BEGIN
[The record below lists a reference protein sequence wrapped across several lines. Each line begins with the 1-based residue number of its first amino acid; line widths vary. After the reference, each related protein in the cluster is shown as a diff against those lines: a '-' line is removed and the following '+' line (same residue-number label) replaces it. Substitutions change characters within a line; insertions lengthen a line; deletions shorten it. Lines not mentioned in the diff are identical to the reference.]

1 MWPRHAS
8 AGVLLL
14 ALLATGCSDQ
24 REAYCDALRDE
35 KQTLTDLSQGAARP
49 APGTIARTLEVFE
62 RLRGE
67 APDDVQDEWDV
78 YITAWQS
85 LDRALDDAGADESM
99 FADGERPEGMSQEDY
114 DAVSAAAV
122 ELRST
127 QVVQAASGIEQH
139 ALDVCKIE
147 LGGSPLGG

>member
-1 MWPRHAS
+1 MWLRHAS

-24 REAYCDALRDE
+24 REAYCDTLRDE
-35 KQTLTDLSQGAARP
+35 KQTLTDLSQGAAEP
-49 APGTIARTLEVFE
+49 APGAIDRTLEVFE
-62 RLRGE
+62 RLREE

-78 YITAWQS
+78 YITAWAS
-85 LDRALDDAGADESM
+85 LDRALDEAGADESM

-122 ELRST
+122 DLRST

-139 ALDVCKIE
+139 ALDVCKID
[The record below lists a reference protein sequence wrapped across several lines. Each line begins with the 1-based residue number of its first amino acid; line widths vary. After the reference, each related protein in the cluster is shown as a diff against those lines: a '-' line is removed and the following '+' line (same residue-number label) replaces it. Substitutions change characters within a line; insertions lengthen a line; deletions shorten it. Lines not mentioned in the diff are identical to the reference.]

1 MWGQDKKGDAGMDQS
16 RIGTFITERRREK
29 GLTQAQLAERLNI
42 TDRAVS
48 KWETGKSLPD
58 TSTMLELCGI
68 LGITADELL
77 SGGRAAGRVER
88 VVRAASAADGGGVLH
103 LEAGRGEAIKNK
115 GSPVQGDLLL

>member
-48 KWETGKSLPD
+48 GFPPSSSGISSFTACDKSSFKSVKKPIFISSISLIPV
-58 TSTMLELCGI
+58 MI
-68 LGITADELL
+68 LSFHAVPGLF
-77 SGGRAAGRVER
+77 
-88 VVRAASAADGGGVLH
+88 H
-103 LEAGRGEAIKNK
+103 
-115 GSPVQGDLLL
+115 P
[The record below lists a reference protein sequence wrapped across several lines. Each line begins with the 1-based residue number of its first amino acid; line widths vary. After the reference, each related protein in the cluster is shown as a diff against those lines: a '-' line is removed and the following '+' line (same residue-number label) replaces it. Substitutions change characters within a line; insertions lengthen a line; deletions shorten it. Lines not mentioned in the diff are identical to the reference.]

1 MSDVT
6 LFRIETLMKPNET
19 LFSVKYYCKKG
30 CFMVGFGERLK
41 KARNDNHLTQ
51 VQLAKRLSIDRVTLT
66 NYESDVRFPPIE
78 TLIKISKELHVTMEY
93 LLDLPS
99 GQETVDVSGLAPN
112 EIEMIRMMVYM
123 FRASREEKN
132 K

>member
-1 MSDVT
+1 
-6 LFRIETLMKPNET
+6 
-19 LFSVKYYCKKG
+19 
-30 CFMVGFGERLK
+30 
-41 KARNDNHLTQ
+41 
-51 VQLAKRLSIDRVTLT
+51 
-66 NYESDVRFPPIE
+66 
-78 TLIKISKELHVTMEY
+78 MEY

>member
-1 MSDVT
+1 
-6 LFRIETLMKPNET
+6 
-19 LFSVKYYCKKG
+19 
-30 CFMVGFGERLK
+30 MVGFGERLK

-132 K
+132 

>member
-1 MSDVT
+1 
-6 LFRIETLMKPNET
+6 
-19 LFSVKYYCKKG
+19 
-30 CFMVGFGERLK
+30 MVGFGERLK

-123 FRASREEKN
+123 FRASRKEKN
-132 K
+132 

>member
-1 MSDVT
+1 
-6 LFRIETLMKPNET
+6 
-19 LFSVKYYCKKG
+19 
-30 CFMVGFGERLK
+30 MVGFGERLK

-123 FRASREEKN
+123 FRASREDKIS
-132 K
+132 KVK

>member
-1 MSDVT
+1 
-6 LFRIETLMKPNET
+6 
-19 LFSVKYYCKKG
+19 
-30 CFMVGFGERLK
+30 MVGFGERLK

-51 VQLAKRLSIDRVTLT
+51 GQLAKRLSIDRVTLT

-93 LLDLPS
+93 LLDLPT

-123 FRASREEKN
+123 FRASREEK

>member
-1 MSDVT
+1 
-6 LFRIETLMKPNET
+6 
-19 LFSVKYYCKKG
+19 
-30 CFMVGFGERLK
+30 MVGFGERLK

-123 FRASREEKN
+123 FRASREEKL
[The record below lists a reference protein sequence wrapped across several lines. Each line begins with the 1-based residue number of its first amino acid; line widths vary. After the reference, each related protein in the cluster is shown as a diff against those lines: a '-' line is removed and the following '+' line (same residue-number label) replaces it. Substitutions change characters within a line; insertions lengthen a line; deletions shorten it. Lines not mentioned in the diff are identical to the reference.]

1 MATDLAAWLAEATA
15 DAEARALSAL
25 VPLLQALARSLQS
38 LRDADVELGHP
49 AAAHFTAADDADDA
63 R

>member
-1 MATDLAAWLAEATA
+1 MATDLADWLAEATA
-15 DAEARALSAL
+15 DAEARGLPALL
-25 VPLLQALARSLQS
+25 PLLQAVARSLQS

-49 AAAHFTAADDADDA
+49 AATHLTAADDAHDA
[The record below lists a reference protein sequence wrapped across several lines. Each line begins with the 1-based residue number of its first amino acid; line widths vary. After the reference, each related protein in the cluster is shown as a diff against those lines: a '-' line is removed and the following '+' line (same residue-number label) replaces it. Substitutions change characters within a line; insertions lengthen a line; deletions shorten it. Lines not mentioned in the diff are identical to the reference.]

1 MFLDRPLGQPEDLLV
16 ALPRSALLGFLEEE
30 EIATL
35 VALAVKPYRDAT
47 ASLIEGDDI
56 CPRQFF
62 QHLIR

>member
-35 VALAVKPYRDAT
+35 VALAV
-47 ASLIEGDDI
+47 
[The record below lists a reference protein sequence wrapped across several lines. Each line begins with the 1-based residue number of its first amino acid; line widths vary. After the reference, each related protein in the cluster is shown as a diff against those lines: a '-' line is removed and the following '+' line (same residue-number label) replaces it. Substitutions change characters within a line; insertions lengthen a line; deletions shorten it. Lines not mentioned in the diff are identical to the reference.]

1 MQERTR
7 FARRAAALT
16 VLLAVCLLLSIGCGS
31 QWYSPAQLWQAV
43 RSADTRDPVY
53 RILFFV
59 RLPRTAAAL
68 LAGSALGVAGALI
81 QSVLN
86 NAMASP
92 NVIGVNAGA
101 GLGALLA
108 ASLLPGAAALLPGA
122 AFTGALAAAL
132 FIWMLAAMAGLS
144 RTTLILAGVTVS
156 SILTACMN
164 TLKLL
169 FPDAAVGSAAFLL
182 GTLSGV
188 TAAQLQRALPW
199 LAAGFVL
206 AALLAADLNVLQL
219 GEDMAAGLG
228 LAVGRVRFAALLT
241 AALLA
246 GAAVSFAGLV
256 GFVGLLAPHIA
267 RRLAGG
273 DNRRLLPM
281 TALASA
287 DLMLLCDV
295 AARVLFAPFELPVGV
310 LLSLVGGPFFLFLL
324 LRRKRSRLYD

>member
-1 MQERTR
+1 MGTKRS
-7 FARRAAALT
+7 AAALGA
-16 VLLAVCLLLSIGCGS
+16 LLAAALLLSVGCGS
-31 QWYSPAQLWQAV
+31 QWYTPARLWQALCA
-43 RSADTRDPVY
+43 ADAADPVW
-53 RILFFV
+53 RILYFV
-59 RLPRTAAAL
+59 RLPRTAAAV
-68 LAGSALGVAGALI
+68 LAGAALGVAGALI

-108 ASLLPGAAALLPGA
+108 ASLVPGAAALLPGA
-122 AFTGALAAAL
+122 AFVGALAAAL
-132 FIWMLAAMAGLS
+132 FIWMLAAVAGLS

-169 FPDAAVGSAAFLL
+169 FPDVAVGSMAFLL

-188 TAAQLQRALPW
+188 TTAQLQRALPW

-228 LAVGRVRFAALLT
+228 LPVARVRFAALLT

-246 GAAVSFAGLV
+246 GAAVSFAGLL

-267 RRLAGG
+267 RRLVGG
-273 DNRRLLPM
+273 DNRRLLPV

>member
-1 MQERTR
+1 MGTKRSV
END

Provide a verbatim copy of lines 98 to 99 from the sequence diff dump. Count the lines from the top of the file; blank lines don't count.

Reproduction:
-6 LFRIETLMKPNET
+6 